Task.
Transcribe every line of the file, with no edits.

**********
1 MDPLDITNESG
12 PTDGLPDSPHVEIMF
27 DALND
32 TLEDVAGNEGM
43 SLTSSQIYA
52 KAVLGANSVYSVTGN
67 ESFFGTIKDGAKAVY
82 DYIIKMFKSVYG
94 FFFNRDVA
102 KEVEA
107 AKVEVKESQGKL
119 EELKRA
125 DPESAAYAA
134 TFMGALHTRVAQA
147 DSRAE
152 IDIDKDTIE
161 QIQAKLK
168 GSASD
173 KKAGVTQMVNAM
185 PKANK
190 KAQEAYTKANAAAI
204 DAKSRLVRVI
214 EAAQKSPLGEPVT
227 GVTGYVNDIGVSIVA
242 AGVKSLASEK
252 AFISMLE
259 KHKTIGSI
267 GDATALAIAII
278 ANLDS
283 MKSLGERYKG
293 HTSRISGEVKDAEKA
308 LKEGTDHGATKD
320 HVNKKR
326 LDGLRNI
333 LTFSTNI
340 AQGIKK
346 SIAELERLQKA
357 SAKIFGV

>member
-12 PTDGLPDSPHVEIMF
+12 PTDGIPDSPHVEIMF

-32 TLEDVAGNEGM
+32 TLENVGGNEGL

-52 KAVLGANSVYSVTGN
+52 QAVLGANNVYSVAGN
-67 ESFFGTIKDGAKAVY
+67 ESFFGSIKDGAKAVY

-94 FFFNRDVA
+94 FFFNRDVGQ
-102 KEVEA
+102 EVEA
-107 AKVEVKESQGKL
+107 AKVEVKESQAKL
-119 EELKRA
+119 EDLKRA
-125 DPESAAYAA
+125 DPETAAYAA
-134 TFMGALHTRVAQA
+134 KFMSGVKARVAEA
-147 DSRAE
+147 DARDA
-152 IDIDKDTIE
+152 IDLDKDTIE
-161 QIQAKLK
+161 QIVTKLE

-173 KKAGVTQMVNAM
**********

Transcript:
1 MDPLDITNESG
12 PTDGLPDSPHVEIMF
27 DALND
32 TLEDVAGNEGM
43 SLTSSQIYA
52 KAVLGANSVYSVTGN
67 ESFFGTIKDGAKAVY
82 DYIIKMFKSVYG
94 FFFNRDVA
102 KEVEA
107 AKVEVKESQGKL
119 EELKRA
125 DPESAAYAA
134 TFMGALHTRVAQA
147 DSRAE
152 IDIDKDTIE
161 QIQAKLK
168 GSASD
173 KKAGVTQMVNAM
185 PKANK
190 KAQEAYTKANAAAI
204 DAKSRLVRVI
214 EAAQKSPLGEPVT
227 GVTGYVNDIGVSIVA
242 AGVKSLASEK
252 AFISMLE
259 KHKTIGSI
267 GDATALAIAII
278 ANLDS
283 MKSLGERYKG
293 HTSRISGEVKDAEKA
308 LKEGTDHGATKD
320 HVNKKR
326 LDGLRNI
333 LTFSTNI
340 AQGIKK
346 SIAELERLQKA
357 SAKIFGV

>member
-12 PTDGLPDSPHVEIMF
+12 PTDGIPDSPHVEIMF

-32 TLEDVAGNEGM
+32 TLENVGGNEGL

-52 KAVLGANSVYSVTGN
+52 QAVLGANNVYSVAGN
-67 ESFFGTIKDGAKAVY
+67 ESFFGSIKDGAKAVY

-94 FFFNRDVA
+94 FFFNRDVGQ
-102 KEVEA
+102 EVEA
-107 AKVEVKESQGKL
+107 AKVEVKESQAKL
-119 EELKRA
+119 EDLKRA
-125 DPESAAYAA
+125 DPETAAYAA
-134 TFMGALHTRVAQA
+134 KFMSGVKARVAEA
-147 DSRAE
+147 DARDA
-152 IDIDKDTIE
+152 IDLDKDTIE
-161 QIQAKLK
+161 QIVTKLE

-173 KKAGVTQMVNAM